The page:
Chambers Flat Neighborhood Study Project.

In the late 1980’s I commenced a Diploma in Landscape Architecture at QUT. I was already running a successful Landscape Design and Construction business since 1975. I had an artistic gift in my life. I was self-taught but I wished to refine the design through a more formal  procedure. Because I had night-time lectures, I could run the business and proceed with the Diploma. One of the subjects required all the students to do a Neighborhood Study Project. I did the Study Project for Chambers Flat. 

I didn’t finish the Diploma as towards the end of three years of study, I had to have an important assignment to be in by the Monday night. At the time I working on a very important Design Project of 35 houses in the Chapel Woods Estate at Chapel Hill with the company Dobson and Corry. I had been working on this project house by house for about a year and had developed a reputation for creativity and reliability. I had to have major house design finished by Monday an I had to have the design money in that week. I would need the weekend to finish the design. I had to let the Diploma assignment go which meant I would have to let my Diploma in Landscape Architecture go. I couldn’t finish it.

This barn drawing was of an old barn at Logan Reserve. I bought this barn for a thousand dollars off the farmer. When a simple shed burnt down in 1988 on our land, the insurance company sent us a thousand dollars as compensation as they covered out-buildings as well as our house. When the farmer bought the farm in 1920, this barn was on the property. It was on stumps about a metre off the ground. The interesting thing about this barn were the walls made from hand- split logs, a very rare thing to find.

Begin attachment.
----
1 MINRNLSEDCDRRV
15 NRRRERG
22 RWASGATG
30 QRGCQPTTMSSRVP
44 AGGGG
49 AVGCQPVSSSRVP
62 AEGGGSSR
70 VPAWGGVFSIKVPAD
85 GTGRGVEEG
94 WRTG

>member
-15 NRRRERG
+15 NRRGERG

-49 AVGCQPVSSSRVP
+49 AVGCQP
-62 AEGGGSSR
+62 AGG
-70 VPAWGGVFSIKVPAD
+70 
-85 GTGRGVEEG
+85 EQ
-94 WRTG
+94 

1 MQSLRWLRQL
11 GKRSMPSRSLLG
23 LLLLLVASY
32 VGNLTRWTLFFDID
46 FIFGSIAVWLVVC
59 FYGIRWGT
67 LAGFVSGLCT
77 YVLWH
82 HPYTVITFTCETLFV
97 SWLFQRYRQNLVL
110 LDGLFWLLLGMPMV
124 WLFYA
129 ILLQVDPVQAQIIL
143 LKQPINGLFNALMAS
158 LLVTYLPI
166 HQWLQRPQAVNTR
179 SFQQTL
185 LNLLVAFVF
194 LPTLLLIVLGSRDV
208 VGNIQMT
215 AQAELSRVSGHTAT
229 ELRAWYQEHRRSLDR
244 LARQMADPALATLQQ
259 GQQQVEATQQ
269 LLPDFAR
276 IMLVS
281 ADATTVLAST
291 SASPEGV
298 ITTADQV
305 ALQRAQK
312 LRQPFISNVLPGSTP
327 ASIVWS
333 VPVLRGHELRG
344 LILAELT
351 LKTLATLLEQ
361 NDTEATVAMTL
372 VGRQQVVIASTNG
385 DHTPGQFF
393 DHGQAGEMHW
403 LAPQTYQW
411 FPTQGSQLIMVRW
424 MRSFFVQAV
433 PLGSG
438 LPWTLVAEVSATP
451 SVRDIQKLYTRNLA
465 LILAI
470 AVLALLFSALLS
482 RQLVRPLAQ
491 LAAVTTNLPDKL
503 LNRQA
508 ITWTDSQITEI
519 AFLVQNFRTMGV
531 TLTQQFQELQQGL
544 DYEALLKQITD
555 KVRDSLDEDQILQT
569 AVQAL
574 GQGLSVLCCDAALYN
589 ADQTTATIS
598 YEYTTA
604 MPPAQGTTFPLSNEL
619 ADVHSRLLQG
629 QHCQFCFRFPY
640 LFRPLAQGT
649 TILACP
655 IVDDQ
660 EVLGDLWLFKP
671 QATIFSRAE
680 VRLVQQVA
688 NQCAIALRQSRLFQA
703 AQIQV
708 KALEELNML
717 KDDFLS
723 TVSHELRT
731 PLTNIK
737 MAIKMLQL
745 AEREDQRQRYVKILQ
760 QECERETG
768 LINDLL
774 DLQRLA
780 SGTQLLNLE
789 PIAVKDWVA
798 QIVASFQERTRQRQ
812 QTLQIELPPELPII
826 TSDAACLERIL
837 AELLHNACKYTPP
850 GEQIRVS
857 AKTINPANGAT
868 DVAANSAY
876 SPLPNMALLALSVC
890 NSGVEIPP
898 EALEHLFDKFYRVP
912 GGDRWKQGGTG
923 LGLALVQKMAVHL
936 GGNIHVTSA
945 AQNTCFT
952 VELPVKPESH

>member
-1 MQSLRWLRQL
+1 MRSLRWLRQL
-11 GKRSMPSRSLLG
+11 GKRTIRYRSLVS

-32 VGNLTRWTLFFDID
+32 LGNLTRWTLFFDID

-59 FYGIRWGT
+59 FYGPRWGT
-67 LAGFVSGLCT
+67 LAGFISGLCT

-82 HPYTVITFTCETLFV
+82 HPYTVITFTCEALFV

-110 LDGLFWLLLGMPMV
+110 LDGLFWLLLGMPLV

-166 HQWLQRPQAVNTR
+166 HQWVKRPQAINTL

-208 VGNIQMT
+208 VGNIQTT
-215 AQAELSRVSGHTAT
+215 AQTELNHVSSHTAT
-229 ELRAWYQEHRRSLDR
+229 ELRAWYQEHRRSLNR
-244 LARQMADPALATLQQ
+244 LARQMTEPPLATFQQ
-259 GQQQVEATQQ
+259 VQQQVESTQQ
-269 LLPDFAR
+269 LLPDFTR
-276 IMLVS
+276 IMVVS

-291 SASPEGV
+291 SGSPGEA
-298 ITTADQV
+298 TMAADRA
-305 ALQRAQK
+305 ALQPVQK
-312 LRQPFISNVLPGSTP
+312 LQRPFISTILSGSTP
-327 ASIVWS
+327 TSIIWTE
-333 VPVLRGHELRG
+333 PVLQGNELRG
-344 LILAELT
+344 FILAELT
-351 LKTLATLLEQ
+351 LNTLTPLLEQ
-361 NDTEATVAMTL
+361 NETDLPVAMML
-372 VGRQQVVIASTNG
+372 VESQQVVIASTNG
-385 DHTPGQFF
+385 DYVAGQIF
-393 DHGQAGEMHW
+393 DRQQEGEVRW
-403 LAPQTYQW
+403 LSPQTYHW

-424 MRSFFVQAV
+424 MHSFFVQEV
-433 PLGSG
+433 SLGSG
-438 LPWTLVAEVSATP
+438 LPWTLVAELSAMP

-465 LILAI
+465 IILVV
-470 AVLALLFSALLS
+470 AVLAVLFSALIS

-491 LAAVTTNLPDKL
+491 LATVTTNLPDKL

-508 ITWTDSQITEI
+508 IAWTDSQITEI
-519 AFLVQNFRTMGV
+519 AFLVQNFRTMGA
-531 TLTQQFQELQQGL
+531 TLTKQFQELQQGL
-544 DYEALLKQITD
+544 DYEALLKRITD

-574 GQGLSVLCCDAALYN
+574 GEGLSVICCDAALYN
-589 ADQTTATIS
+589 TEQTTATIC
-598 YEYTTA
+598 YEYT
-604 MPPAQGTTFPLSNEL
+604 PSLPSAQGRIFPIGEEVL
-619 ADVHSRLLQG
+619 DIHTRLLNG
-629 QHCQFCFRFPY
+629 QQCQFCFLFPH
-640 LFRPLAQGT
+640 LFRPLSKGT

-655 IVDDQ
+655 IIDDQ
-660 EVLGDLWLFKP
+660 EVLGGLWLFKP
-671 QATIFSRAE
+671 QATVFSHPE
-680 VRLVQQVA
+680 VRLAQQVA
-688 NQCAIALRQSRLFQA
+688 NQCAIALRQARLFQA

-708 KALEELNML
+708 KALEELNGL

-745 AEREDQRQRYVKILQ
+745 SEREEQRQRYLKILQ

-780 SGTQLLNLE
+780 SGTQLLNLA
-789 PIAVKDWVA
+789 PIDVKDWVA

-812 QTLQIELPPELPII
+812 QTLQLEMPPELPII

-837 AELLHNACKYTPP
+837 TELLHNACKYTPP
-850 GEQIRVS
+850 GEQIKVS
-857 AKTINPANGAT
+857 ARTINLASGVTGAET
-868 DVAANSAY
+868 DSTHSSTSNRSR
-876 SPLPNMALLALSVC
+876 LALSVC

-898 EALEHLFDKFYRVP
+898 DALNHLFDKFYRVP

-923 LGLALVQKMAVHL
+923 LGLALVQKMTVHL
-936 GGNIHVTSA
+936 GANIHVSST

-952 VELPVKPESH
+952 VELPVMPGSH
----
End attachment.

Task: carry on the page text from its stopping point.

The sidewalls in our Creative Shed built with many big split slabs from the barn.

To obtain these slabs is a very rare thing. When settlers came out in the late 1880’s into the dry Australian bush, they wanted to clear the land of trees and create open space for their cattle or agriculture. They split the trees with wedges to form timber slabs for a hut on their land.They also made post and rail fences, horizontal rails, and bigger posts to go in the ground. 

I had stored these slabs for many years up to one side our property where I had stored many pieces of demolition timber left over from the house when we built it in 1981. I carefully sorted these slabs out, wheeled them down 100 meters to the car shed, and began standing them vertically on a brick base to fill in the sides of the shed, drilling in big coach screws to hold them to the horizontal timber boards.

To complete Chambers Flat Neighborhood Study Project, I went and interviewed an old man, a Mr. Noffke at at Logan Reserve. He told me how as a young man, he would see boats sailing up the Logan River. Over the years, sandy topsoil has filled the river from the farmland up around Beaudesert region. In some places you can walk across the river in 100 mm of water. In former times, the the river was many metres deep. One street way up near us the Macleans Bridge is called Raft St. Mr. Noffke gave me an outline of a talk his late wife had given to a local  school. The talk details are given below.